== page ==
Employee wellbeing while working from home
There are several lists of dos and don’ts when it comes to adapting to remote work. Handling a prolonged remote work environment, however, is a less covered topic of discussion. Our HR Specialist Adrijana, with a background in psychology, took a stab at it by making you an easy checklist.
Remote work is a relatively new concept in Croatia. Before the Covid-19 crisis a very small number of Croatians occasionally worked from home. Now we find ourselves in this “new normal” where many of us are working from home for a prolonged period of time, especially in the IT sector. A situation like this, where we transfer our work from the office to our homes for a prolonged period of time brings on a new set of challenges.
The most apparent fact is that working from home for a long period of time is blurring the lines between our work and private life. It is hard to decide when the work and our free time start and end, especially if the working conditions in our home are not ideal. If we get distracted by our personal life (e.g. caring for small children, doing housework), we might feel the pressure to increase our productivity, which can lead to anxiety or excessive working hours. Working from home can also limit our social contacts and in turn enhance the sense of isolation. This disturbed work-life balance can result in a decreased job performance and sense of wellbeing.
Our Software Sauna team has been working mostly remotely since March. This has been the case in many software companies. We try to support our employees during these times and here are some of the tips we shared with the team. Maybe you will find them useful too.
1. Create time structure
Creating a clear time structure improves both job performance and wellbeing of employees. Setting firm working hours helps employees separate work and personal life. To help you create structure, write down your goals and tasks for the day. Also, plan a few short breaks and a longer one for lunch. You can even set a timer on your phone for each break that will remind you the allotted time for a break is over. That way you can relax without feeling that you are wasting time.
2. Divide work and life
To make a clear divide between work and private life, try to select a dedicated workplace which will help you get in the work mode every day. Try to avoid working from your bed because that is a place we associate with rest and relaxation. Making it your workplace will both disrupt your sleep and make you less productive. You can also develop transitional activities at the start and the end of the work day. In the morning it could be your usual routine, like having coffee and breakfast. Try to avoid working in your pajamas or loungewear and dress up for work. It doesn’t have to be anything fancy, just something you wouldn’t wear on your couch watching TV. At the end of the work day, store your work equipment out of sight if possible, change into something comfortable and maybe have a walk to make a psychological switch from work to personal life.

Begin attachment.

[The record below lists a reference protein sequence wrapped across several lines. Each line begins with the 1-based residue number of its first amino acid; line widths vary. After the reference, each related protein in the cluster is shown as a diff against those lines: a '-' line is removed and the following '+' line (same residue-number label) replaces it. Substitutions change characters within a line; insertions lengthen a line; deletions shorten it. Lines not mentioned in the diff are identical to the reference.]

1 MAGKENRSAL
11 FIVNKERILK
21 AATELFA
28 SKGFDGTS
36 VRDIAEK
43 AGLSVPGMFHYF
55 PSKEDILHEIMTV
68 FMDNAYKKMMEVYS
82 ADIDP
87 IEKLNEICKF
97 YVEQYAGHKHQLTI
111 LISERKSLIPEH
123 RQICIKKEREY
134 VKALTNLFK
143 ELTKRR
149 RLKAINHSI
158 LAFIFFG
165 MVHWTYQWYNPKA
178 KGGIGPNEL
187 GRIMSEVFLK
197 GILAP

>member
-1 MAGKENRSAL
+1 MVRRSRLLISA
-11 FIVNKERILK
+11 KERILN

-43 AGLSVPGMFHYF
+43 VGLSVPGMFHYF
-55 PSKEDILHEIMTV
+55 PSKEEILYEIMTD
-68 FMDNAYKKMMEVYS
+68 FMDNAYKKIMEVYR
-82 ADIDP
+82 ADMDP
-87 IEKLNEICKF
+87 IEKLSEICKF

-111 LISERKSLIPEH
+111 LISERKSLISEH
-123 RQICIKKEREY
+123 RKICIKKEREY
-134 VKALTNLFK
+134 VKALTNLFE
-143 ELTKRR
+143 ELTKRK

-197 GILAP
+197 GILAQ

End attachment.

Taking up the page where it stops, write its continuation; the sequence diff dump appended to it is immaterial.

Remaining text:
3. Keep in touch! Often and face to face
Prolonged periods of working from home can lead to a sense of isolation. That is why it is really important to use technology and communicate face to face using video calls with your colleagues and clients. In Software Sauna we have our online company coffee video call 3 times a week to chat and keep in touch with our colleagues. This is not to be seen as wasted time, because it is important to remember that maintaining good relationships with colleagues is a part of healthy work life. When you are working from the office it is natural to chat with colleagues during working hours without feeling the guilt of not working. It should be the same if we transfer that communication online. If you are starting to feel isolated and need extra support, reach out to a trusted colleague, supervisor or HR professional to tell them how you feel. Sometimes just sharing our struggles helps us feel connected to others and reduce our anxiety, and maybe they will give you good advice based on their own experience.
4. Stay active
Working from home can often lead to decreased physical activity, since we are not commuting to the office every day. Especially now that the weather conditions are worsening and we are not motivated to get out in the rain if not necessary. It is important to remember that physical activity has a big impact on our mood. Lack of physical activity can lead to lack of motivation and productivity and higher levels of anxiety or depression. To keep your mood up, try to use your breaks to do a few minutes of simple exercises or walk around the neighbourhood before or after work.
We hope these tips will help you keep your work-life balance and maintain your job productivity and wellbeing. This is a challenging time for everyone but we are keeping our Software Sauna fire strong and hoping for a positive end of the year!
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